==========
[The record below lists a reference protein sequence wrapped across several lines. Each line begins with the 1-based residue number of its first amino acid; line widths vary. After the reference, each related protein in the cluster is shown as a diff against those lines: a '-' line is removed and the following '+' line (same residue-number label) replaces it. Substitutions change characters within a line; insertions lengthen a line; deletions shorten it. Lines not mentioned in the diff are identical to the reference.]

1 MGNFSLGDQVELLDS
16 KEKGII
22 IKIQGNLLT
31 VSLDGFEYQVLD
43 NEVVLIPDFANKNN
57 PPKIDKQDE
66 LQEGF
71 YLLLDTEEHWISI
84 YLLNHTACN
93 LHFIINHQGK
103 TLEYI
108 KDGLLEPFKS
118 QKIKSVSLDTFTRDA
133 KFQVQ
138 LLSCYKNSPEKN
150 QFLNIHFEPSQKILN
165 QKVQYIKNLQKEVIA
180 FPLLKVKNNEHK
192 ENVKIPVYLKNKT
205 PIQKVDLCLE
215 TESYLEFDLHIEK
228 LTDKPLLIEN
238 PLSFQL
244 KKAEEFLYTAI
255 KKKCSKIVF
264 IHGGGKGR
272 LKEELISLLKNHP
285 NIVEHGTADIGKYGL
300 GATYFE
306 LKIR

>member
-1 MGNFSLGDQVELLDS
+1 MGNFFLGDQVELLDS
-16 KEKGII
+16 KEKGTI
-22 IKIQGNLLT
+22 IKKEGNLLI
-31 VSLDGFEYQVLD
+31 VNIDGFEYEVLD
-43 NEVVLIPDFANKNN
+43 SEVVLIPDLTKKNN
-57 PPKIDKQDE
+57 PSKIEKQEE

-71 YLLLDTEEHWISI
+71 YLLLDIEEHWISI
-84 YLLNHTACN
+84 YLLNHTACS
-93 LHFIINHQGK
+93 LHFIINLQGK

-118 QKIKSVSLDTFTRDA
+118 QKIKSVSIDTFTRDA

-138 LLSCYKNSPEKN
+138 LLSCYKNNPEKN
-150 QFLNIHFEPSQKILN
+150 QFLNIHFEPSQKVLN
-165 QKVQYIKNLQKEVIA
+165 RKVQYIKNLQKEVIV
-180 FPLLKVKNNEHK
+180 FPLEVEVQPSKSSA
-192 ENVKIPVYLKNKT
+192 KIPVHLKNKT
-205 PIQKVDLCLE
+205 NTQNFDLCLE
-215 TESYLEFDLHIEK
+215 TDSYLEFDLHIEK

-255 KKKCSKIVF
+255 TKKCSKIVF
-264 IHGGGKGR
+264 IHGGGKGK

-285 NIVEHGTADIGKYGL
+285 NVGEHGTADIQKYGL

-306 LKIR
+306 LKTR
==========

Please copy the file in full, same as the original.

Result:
[The record below lists a reference protein sequence wrapped across several lines. Each line begins with the 1-based residue number of its first amino acid; line widths vary. After the reference, each related protein in the cluster is shown as a diff against those lines: a '-' line is removed and the following '+' line (same residue-number label) replaces it. Substitutions change characters within a line; insertions lengthen a line; deletions shorten it. Lines not mentioned in the diff are identical to the reference.]

1 MGNFSLGDQVELLDS
16 KEKGII
22 IKIQGNLLT
31 VSLDGFEYQVLD
43 NEVVLIPDFANKNN
57 PPKIDKQDE
66 LQEGF
71 YLLLDTEEHWISI
84 YLLNHTACN
93 LHFIINHQGK
103 TLEYI
108 KDGLLEPFKS
118 QKIKSVSLDTFTRDA
133 KFQVQ
138 LLSCYKNSPEKN
150 QFLNIHFEPSQKILN
165 QKVQYIKNLQKEVIA
180 FPLLKVKNNEHK
192 ENVKIPVYLKNKT
205 PIQKVDLCLE
215 TESYLEFDLHIEK
228 LTDKPLLIEN
238 PLSFQL
244 KKAEEFLYTAI
255 KKKCSKIVF
264 IHGGGKGR
272 LKEELISLLKNHP
285 NIVEHGTADIGKYGL
300 GATYFE
306 LKIR

>member
-1 MGNFSLGDQVELLDS
+1 MGNFFLGDQVELLDS
-16 KEKGII
+16 KEKGTI
-22 IKIQGNLLT
+22 IKKEGNLLI
-31 VSLDGFEYQVLD
+31 VNIDGFEYEVLD
-43 NEVVLIPDFANKNN
+43 SEVVLIPDLTKKNN
-57 PPKIDKQDE
+57 PSKIEKQEE

-71 YLLLDTEEHWISI
+71 YLLLDIEEHWISI
-84 YLLNHTACN
+84 YLLNHTACS
-93 LHFIINHQGK
+93 LHFIINLQGK

-118 QKIKSVSLDTFTRDA
+118 QKIKSVSIDTFTRDA

-138 LLSCYKNSPEKN
+138 LLSCYKNNPEKN
-150 QFLNIHFEPSQKILN
+150 QFLNIHFEPSQKVLN
-165 QKVQYIKNLQKEVIA
+165 RKVQYIKNLQKEVIV
-180 FPLLKVKNNEHK
+180 FPLEVEVQPSKSSA
-192 ENVKIPVYLKNKT
+192 KIPVHLKNKT
-205 PIQKVDLCLE
+205 NTQNFDLCLE
-215 TESYLEFDLHIEK
+215 TDSYLEFDLHIEK

-255 KKKCSKIVF
+255 TKKCSKIVF
-264 IHGGGKGR
+264 IHGGGKGK

-285 NIVEHGTADIGKYGL
+285 NVGEHGTADIQKYGL

-306 LKIR
+306 LKTR